Blood Trail: Spotty and sparse, gradually declining as the trail goes on. Color: Dark red, possibly bubbly if a lung was hit, or gritty if a gut was hit, which often occurs on angled shots. Smell: Potentially some rank odor

Recovery Time: 6-9 hours: If you watch the buck bed, slip out and wait. He’ll likely expire in his first bed and you do not want to bump him out of it. 

Ryan Kirby Art, Whitetail Buck, Anatomy, Gut Shot, Wait Time


How you know: The buck will arch his back and walk away with his tail tucked, often flicking back and forth.

Blood Trail: Sparse and very hard to follow. Color: Brownish red blood with partially digested food and other stomach matter. Smell: Rank odor from the stomach and/or intestines

Recovery Time: 12-24 hours: If you watch the buck bed, slip out and wait. He’ll likely expire in his first bed, but gut shots take time. It’s often best to wait overnight and begin the search the following day, ideally with the help of a well-trained tracking dog. 


Ryan Kirby Art, Whitetail Buck Anatomy, Skeletal System 


The buck’s skeleton is made up of 327 bones. Without exception, the number one bone a bowhunter must contend with is the shoulder. Tree stand hunters also have to deal with the spine when shooting from an elevated position. Except for a deer hit hard in the spine (which often drops the animal in its tracks and requires a follow-up shot), a shot directly into bone is rarely lethal. It may produce some blood and even bone fragments, but chances are it’s simply a surface wound. You will get little penetration and likely be left with a clean arrow shaft and a broadhead covered with tallow and hide.

The good news: the buck will most likely live to see another day and may even give you another chance down the road.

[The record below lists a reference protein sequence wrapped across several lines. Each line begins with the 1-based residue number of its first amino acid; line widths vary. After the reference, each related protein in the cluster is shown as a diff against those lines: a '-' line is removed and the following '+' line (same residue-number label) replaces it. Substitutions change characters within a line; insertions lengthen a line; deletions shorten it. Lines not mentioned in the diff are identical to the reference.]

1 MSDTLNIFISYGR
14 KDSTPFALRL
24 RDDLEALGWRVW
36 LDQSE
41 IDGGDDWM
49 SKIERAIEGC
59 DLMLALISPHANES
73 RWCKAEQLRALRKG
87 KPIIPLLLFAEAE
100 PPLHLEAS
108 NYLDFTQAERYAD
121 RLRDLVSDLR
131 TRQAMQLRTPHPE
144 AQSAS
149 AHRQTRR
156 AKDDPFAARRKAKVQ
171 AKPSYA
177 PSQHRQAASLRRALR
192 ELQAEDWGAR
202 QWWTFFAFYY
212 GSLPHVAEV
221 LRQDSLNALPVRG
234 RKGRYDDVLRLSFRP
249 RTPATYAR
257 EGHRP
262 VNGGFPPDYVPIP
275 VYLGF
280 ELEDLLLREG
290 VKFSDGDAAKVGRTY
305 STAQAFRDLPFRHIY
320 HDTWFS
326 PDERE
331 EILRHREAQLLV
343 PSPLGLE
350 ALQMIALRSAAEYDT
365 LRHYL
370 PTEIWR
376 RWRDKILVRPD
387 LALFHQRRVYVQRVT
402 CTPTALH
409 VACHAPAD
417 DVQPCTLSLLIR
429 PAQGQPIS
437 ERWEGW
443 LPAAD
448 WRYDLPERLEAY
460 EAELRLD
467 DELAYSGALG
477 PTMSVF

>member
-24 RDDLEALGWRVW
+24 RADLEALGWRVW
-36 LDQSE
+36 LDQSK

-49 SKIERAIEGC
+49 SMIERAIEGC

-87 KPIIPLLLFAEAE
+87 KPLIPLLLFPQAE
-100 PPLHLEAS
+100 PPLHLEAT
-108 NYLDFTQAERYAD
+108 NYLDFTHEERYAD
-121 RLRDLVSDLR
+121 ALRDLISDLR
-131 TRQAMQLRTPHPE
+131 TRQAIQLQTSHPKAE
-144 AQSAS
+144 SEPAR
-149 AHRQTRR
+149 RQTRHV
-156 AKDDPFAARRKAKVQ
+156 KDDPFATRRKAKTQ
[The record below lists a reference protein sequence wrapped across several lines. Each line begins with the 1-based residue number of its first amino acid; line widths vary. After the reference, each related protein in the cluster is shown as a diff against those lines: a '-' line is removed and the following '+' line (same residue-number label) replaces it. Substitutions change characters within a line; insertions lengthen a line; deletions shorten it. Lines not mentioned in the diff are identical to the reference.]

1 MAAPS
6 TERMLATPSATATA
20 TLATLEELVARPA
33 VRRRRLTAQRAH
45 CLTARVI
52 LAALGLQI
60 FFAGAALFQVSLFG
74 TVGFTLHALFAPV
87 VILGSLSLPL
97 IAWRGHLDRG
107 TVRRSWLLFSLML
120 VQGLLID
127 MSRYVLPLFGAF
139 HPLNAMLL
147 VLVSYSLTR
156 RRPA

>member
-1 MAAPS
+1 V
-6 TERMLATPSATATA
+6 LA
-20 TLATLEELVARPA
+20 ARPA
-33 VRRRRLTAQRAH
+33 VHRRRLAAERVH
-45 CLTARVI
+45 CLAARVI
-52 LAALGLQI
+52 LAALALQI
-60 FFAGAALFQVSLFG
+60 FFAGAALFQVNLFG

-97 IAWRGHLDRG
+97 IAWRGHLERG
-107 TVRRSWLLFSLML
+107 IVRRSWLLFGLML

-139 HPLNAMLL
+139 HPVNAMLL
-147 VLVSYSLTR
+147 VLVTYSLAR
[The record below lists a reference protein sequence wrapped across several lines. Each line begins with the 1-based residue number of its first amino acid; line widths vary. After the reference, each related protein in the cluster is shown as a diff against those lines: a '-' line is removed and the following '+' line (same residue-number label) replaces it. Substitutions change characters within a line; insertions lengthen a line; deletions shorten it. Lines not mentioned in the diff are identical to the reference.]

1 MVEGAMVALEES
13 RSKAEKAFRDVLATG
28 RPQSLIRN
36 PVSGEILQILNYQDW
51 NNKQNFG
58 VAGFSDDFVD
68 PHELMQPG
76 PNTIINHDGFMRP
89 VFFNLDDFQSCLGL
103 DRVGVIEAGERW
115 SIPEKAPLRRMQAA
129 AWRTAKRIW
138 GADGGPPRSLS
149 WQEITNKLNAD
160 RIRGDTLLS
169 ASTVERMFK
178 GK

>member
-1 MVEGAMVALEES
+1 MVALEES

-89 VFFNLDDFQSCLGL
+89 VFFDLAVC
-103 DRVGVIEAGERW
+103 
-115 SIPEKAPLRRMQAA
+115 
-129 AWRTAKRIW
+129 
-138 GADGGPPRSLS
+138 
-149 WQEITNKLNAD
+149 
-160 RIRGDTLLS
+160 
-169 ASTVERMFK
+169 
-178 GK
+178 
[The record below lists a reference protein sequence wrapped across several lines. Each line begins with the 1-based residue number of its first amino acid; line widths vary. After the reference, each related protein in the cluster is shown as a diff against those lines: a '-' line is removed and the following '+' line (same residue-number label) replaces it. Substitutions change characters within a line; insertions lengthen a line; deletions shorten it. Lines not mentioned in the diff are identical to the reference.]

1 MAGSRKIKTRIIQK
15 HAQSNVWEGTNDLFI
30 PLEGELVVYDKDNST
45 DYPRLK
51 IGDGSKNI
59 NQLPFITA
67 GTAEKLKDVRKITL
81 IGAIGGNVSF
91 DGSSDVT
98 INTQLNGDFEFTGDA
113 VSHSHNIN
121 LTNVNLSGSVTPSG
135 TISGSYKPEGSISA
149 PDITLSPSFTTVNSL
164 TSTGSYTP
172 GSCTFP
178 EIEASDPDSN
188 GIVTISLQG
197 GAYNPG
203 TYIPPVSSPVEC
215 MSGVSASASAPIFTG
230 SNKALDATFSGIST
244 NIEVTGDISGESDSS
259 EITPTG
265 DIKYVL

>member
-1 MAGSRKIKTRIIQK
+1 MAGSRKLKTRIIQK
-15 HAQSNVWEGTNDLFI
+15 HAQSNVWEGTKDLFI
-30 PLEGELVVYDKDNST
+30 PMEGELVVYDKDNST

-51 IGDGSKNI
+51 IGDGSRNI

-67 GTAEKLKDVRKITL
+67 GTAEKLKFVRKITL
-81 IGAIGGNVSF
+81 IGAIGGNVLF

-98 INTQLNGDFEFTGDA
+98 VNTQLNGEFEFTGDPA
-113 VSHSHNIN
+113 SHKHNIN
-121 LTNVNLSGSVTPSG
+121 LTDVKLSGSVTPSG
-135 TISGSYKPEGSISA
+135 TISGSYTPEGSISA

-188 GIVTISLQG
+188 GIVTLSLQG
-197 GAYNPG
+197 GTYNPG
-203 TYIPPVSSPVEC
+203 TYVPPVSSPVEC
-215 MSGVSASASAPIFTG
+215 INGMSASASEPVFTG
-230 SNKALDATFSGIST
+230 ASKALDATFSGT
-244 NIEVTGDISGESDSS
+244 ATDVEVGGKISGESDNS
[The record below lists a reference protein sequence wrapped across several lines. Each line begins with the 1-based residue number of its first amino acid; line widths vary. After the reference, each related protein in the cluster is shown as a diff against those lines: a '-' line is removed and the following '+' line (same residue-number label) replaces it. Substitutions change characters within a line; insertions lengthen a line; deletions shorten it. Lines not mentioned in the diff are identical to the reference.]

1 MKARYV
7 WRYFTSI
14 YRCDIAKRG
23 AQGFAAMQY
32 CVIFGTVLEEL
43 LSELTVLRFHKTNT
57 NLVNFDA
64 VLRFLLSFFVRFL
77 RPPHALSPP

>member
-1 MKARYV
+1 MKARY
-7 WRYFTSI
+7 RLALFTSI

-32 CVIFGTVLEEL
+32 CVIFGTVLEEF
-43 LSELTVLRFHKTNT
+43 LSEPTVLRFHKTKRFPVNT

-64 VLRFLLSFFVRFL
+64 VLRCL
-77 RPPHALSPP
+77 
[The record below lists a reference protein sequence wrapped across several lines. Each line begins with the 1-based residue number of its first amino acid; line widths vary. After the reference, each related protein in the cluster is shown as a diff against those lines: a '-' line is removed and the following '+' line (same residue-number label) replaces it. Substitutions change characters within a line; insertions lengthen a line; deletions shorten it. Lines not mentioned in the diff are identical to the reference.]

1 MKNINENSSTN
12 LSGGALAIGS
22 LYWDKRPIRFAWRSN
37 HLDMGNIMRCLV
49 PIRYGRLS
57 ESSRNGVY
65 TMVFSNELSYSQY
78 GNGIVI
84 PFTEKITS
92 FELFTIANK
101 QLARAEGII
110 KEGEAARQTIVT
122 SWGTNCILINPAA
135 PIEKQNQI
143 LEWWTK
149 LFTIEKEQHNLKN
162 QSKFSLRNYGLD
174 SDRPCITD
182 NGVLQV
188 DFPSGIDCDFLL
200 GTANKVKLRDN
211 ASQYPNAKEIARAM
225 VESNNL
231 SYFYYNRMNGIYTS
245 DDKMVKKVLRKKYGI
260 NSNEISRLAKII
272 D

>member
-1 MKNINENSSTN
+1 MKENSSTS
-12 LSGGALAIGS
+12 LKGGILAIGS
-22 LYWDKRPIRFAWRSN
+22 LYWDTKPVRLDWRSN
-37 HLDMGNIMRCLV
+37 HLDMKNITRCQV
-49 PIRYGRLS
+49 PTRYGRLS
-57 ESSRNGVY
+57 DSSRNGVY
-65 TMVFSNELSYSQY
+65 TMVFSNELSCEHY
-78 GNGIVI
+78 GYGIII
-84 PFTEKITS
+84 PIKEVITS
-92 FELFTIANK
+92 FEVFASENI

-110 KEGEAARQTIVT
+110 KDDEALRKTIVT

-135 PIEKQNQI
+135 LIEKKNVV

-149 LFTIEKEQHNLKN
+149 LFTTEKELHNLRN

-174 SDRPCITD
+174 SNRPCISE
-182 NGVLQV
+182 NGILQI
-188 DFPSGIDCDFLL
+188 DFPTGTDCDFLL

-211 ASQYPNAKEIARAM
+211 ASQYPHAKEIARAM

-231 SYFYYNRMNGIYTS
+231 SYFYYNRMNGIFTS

Well suited for chasing hot does and evading hungry predators, whitetails are born to run and have the muscles to prove it. They also possess a fantastic leaping ability, made in part by the size and strength of their hind leg muscles.

But those same muscles can also take an arrow and keep on going. Rarely does a shot that doesn’t enter the chest cavity or guts result in a clean kill. However, anyone who lifts weight knows that large muscles demand a healthy blood flow. A buck’s powerful leg muscles also contain large arteries that, when hit, can result in a surprisingly easy blood trail and a quick recovery.

Never purposefully aim for the arteries in the hind quarters, but if you hit one, be thankful for the gift. You’ll walk a highly visible blood trail right to your deer.



As an artist, it’s my passion to enhance the atmosphere of deer camp. The best way I know to do that is through my best-selling paper prints “The Growth & Maturity of the White-tailed Buck" and “The Anatomy & Physiology of the White-tailed Buck.” The above art and information (plus much, much more) can be found in one place that you can hang on the wall. It’s been an honor to produce them, and I guarantee you they’ll be the talk of hunt camp!


Wishing you a successful deer season,



Get my two most popular prints for 25% off in the Art of Hunting Bundle!